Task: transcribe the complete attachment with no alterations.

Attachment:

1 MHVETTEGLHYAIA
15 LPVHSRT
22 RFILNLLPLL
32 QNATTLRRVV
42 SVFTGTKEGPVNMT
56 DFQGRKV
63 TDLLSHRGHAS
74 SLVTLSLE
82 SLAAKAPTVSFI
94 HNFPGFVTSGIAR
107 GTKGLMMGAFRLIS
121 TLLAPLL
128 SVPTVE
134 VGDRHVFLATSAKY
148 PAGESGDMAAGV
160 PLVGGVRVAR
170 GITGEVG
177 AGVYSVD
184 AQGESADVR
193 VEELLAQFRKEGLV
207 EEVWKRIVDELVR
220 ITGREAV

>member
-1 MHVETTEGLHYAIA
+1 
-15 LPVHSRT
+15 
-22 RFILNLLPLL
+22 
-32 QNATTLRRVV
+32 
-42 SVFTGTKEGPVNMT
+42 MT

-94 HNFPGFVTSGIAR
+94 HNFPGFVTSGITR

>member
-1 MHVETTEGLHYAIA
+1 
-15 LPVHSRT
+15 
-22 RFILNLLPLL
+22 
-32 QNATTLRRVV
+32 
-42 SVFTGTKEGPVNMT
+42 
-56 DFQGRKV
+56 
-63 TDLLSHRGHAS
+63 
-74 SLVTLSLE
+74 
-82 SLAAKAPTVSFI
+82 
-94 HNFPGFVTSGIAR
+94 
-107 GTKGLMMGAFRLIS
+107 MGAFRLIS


1 MHVETTEGLHYAIA
15 LPVHSRT
22 RFILNLLPLL
32 QNATTLRRVV
42 SVFTGTKEGPVNMT
56 DFQGRKV
63 TDLLSHRGHAS
74 SLVTLSLE
82 SLAAKAPTVSFI
94 HNFPGFVTSGIAR
107 GTKGLMMGAFRLIS
121 TLLAPLL
128 SVPTVE
134 VGDRHVFLATSAKY
148 PAGESGDMAAGV
160 PLVGGVRVAR
170 GITGEVG
177 AGVYSVD
184 AQGESADVR
193 VEELLAQFRKEGLV
207 EEVWKRIVDELVR
220 ITGREAV

>member
-1 MHVETTEGLHYAIA
+1 
-15 LPVHSRT
+15 
-22 RFILNLLPLL
+22 
-32 QNATTLRRVV
+32 
-42 SVFTGTKEGPVNMT
+42 MT

-94 HNFPGFVTSGIAR
+94 HNFPGFVTSGITR

>member
-1 MHVETTEGLHYAIA
+1 
-15 LPVHSRT
+15 
-22 RFILNLLPLL
+22 
-32 QNATTLRRVV
+32 
-42 SVFTGTKEGPVNMT
+42 
-56 DFQGRKV
+56 
-63 TDLLSHRGHAS
+63 
-74 SLVTLSLE
+74 
-82 SLAAKAPTVSFI
+82 
-94 HNFPGFVTSGIAR
+94 
-107 GTKGLMMGAFRLIS
+107 MGAFRLIS